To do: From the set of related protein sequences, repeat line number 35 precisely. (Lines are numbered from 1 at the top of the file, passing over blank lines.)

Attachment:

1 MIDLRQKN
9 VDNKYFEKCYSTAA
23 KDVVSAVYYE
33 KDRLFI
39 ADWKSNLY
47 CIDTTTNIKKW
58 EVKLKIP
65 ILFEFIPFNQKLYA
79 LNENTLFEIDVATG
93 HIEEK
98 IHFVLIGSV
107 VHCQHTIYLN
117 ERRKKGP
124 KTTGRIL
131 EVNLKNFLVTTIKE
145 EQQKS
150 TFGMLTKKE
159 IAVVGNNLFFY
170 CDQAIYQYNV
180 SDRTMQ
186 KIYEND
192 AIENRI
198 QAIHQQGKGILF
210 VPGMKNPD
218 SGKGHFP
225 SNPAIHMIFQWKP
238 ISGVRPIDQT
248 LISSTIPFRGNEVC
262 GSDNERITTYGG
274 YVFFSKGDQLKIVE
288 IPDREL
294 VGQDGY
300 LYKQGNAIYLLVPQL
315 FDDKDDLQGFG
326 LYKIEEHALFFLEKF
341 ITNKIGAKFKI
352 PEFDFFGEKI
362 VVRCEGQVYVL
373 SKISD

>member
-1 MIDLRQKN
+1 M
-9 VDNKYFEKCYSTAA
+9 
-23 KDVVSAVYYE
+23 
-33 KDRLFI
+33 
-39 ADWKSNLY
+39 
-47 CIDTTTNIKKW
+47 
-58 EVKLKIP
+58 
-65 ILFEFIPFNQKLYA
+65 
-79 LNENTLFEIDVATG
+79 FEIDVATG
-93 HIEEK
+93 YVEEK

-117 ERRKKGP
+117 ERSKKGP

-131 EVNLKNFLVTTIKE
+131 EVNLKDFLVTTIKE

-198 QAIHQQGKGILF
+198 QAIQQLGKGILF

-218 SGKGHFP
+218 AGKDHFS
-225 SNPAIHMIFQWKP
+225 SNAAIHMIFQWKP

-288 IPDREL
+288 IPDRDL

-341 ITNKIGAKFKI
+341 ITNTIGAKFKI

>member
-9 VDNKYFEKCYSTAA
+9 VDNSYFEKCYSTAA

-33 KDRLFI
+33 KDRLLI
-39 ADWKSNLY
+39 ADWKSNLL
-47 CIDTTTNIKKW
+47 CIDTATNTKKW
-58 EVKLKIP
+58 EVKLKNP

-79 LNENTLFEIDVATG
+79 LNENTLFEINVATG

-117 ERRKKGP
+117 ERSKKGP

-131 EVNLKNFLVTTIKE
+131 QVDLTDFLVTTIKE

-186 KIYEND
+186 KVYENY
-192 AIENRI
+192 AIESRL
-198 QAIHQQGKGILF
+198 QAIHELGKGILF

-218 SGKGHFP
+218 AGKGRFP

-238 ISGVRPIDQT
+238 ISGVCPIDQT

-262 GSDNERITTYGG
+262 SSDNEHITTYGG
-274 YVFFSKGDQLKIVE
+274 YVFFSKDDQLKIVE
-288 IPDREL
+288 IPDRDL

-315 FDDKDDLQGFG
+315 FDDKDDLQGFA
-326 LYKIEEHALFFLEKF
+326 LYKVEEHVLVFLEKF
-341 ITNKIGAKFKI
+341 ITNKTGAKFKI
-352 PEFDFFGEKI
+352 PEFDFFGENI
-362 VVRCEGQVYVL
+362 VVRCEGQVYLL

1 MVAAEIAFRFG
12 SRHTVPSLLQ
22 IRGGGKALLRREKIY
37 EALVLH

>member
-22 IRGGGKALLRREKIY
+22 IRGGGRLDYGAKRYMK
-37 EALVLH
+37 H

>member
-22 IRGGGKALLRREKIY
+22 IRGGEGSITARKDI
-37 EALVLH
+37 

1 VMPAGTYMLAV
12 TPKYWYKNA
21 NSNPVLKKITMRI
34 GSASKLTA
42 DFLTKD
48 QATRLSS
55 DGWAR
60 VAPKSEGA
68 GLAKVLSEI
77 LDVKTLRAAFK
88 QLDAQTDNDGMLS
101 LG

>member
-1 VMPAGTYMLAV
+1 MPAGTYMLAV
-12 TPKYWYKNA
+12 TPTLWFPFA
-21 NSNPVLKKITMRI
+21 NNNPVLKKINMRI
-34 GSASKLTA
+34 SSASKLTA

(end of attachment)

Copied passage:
326 LYKIEEHALFFLEKF